Abusers use fear, intimidation, manipulation, terror, humiliation, and blame to gain or maintain power and control over another. While people usually think of it as physical violence, it can also be verbal, emotional, sexual, financial, and even spiritual.
Any of the following signs, none of which are “normal,” indicate an unhealthy relationship. Even one or two can indicate trouble. Once started, controlling behavior and abuse almost always increase in frequency and nature.
Does your partner:
- Go through your things, such as your purse, cell phone, or email?
- Eavesdrop on private conversations?
- Distrust you, continuously question and accuse you of things?
- Check on your whereabouts when you’re not with him?
- Put you down when he’s angry, build you up when he’s happy?
- Manipulate you?
- Threaten violence?
- Have a history of fighting or violence?
- Not want you to do anything without him?
- Do things to isolate you from friends/family?
- Not allow you to work or go to school, even though you want to?
- Abuse alcohol or drugs?
- Pressure you to use alcohol or drugs?
- Have sudden mood changes—nice one moment, explodes the next?
- Act possessive/jealous—think of you as “his”?
- Tell you what to do, what not to do, what to wear?
- Pressure you for or guilt you into sex?
- Expect sex whenever he wants it, even if you are tired, ill, or asleep?
- Insist you perform sex acts you don’t like or aren’t comfortable with?
- Make you watch porn even though you don’t want to?
- Refuse to accept a breakup?
- Blame others for his problems?
- Blame others for his feelings?
- Degrade you or diminish your accomplishments?
- Break objects, especially if done so to terrorize or punish you?
- Show up at work or home unexpectedly trying to catch you doing something wrong?
- Hinder your freedom to move, such as blocking a door or holding you in place to keep you from leaving a room?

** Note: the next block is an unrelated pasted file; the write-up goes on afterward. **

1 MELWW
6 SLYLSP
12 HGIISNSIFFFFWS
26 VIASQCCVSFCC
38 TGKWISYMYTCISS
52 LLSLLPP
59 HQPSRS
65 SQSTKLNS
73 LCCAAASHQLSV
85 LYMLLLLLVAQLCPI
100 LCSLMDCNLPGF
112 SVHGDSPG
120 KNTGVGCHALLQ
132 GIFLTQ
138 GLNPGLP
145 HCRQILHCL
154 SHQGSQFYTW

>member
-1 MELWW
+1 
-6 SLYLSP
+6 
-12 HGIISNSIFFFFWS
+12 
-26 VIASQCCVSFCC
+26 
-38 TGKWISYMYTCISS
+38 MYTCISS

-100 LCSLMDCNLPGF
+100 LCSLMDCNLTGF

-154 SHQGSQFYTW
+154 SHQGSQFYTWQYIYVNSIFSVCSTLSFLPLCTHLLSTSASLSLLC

- Rehearse what you’ll say to keep him from getting angry?
- “Walk on eggshells” so as not to upset or anger him?
- Accept the blame for all that goes wrong?
- Find yourself apologizing all the time?
- Not do things you used to find enjoyment in?
- Excuse your partner’s behavior to others or yourself?
- Keep your feelings hidden and buried?
- Constantly work to gain his approval and happiness?
Other behaviors that indicate a potential for abuse:
- Quick involvement—comes on like a whirlwind, pressures you to commit.
- Unrealistic expectations—for you to be the perfect wife, lover, and homemaker.
- Hypersensitivity—easily insulted and sees all things as a personal attack.
- Cruelty to animals—punishes them brutally, insensitive to their pain or suffering.
- Cruelty to children—expectations beyond their ability, teases them until they cry.
- Playful force in sex—holds you down, acts out fantasies with you being helpless.
- Rigid sex roles—expects you to serve him, he is the boss and you are inferior.
If reading this gives you concerns about your relationship, please reach out to someone. There are people who care. There is help.Read “What Can I Do?”